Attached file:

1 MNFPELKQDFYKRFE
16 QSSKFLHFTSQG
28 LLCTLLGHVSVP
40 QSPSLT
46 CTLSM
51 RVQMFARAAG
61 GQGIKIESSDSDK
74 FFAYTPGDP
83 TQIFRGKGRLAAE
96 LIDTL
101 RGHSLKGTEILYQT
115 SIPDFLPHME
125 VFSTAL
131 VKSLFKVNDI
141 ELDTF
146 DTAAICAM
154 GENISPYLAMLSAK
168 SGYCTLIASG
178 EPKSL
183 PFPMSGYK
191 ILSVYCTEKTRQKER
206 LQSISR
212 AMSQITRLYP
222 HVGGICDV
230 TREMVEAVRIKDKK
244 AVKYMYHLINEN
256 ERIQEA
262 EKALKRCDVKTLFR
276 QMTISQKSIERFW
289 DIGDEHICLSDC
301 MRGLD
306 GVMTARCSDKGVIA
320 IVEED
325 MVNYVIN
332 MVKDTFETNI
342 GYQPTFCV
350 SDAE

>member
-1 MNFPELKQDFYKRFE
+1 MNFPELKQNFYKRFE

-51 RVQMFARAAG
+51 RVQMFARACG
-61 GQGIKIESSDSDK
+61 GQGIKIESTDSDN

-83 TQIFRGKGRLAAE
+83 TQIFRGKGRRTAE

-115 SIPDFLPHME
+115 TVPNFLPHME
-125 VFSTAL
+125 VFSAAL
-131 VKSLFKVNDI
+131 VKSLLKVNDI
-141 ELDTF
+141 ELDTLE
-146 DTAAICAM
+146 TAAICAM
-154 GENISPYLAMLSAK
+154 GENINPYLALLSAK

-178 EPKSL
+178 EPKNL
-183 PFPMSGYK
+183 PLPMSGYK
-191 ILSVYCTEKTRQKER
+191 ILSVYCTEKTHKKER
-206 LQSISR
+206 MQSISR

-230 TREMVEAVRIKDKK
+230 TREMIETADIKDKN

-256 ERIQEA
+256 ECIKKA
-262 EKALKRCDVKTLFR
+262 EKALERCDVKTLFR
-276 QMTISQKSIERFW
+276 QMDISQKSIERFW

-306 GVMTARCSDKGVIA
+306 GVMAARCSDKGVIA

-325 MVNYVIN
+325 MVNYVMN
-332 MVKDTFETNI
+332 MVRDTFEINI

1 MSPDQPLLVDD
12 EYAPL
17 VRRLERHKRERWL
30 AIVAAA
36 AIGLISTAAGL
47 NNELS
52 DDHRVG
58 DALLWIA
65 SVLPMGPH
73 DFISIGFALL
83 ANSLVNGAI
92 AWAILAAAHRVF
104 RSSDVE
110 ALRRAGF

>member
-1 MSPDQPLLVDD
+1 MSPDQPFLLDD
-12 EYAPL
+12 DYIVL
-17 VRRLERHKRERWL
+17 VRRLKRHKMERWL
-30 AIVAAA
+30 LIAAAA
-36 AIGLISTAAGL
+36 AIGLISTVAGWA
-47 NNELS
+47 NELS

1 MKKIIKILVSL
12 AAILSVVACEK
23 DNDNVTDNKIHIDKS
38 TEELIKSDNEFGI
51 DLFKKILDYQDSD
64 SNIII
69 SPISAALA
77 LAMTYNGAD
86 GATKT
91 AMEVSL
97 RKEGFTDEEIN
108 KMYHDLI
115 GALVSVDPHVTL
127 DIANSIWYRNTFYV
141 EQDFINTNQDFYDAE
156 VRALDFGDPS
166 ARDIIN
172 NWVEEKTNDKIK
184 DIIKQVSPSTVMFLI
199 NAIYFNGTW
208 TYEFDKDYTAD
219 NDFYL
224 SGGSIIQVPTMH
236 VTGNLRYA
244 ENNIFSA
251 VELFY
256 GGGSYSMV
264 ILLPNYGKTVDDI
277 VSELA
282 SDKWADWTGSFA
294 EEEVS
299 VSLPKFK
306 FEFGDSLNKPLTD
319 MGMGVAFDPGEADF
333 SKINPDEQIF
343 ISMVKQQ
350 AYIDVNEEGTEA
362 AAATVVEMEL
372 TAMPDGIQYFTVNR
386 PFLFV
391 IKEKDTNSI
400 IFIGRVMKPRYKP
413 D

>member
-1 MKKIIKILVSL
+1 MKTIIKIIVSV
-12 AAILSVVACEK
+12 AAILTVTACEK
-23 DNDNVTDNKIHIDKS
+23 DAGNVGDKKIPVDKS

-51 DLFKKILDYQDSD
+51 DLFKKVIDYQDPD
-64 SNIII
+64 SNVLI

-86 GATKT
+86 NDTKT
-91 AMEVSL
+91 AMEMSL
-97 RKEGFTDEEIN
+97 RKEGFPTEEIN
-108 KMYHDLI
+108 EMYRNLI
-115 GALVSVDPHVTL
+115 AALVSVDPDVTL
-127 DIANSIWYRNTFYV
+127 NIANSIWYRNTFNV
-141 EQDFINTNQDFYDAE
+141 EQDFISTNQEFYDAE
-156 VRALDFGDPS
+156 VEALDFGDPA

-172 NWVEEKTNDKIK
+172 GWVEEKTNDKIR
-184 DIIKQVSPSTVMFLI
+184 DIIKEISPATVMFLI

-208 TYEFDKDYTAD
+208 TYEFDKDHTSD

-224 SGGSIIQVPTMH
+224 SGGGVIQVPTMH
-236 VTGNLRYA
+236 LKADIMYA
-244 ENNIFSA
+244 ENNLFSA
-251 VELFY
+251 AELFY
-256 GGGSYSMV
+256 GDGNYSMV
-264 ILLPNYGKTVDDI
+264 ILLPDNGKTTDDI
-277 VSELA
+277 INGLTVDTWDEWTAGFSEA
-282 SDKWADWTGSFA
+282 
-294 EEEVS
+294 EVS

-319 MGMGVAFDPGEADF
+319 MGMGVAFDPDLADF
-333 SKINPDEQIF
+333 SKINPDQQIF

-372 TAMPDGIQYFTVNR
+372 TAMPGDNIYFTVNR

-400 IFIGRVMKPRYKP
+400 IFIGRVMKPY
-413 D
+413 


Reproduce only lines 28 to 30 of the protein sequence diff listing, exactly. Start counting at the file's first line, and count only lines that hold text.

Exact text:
262 EKALKRCDVKTLFR
276 QMTISQKSIERFW
289 DIGDEHICLSDC